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About Congregation Keter Torah : About our Rabbi & Staff : From our Rabbi
From our Rabbi, Tishre 5771 / September 2010
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I have often been moved by the moments after Yom Hakippurim. As opposed to running home to eat, many people remain for just a bit longer to say Kiddush Levana in the requisite state of Simcha that is demanded for this ritual. In fact, using the recently acquired positive religious energy is codified in our system of law. The Shulchan Aruch (Hilchot Sukkah 625:1) codifies the practice of putting up the Sukkah immediately after the conclusion of Yom Hakippurim. While the Maharil (Hilchot Sukkot) sees this as an attempt to avoid sinful behavior so soon after a holy day, he also acknowledges that it is an attempt to go “from strength to strength.” The latter, more positive approach is the focus of the Aruch Hashulchan (Hilchot Yom Hakippurim 624), who sees the fervor and joyful liveliness of the Yamim Noraim period as a direct link to Sukkot. The practice of waking up a few minutes earlier for davening on the day after Yom Hakippurim (see Elyah Rabba 624) may also be a manifestation of this attitude and approach.

The benefits and responsibilities of a spirited “high” are not restricted to the Bein Adam Lamakom realm. Rabbi Samson Raphael Hirsch, in his fundamental insights on the Akeida, greatly admires Avraham Avinu for his ability to reconnect with those who did not ascend the mountain with him and Yitzchak. Rabbi Hirsch noted that often those who achieve lofty heights can no longer relate to those who haven’t “soared in the proximity of Hashem.” In fact, he sees this as a danger and distortion of the ideal religious mode. One who has had a meaningful Yamim Noraim season should feel enthusiasm toward positive interactions with others. The Rabbi Soloveitchik machzor records that Rabbi Aharon Lichtenstein once related that, if you ever wanted a favor from the Rav, you should ask him after Ne’ilah, because he would be in such a good mood (Ish Yom Hakippurim). The Sefer Mateh Ephraim (Siman 400) prescribes that the person who leads services at Maariv of Motzei Yom Hakippurim should be careful not to speed through the davening but to also be sensitive to those who are weak from the fast, showing the ability to use one’s religious “high” in a balanced manner. In fact, the Sefer Mateh Ephraim (Siman 624) teaches that right after reciting Kiddush Levana on Motzei Yom Hakippurim, we should greet our friends and offer them wishes for a great year. The pious, devoted Jew uses his/her accomplishments to climb higher in sanctity and to relate even more to the greater community.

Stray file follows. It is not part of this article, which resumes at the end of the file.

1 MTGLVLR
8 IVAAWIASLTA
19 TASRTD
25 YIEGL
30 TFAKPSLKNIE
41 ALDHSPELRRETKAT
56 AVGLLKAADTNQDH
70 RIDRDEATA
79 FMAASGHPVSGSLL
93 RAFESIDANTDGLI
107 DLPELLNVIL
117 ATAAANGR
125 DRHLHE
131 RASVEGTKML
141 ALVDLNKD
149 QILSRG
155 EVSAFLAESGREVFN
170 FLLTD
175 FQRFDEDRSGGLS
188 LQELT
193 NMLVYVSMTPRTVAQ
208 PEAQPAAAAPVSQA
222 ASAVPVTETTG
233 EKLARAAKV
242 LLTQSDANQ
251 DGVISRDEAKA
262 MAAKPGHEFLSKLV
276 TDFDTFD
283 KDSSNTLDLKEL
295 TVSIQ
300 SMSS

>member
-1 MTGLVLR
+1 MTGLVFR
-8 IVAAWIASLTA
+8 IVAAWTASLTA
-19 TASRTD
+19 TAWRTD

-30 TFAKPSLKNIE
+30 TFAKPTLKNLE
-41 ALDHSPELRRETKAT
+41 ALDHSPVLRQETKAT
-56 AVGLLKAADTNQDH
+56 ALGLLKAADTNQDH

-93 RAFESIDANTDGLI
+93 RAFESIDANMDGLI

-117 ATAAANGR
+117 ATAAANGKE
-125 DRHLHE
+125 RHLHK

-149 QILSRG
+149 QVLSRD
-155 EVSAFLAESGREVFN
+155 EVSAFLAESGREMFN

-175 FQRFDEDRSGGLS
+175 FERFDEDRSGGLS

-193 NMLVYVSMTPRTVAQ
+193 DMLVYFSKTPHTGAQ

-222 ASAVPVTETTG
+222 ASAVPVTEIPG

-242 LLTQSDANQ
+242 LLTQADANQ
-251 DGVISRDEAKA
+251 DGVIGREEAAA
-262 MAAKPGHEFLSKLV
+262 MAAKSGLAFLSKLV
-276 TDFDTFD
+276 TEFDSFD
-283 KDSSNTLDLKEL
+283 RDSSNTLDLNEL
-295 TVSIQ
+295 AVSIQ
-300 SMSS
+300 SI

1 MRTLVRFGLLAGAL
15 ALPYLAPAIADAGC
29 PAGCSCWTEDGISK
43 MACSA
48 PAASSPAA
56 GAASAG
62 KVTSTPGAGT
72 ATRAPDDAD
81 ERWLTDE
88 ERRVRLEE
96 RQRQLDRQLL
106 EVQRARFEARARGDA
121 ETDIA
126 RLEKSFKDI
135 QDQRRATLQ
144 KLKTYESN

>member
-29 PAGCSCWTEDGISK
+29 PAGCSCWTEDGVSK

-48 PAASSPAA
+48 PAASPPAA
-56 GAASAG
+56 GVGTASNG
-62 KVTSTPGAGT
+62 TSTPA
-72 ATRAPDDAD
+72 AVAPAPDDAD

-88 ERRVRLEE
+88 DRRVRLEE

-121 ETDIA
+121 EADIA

Best wishes to you and yours for a great year of health, happiness & strengthening of all relationships.

Shalom Baum

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From our Rabbi
From our Rabbi, Tishre 5771 / September 2010
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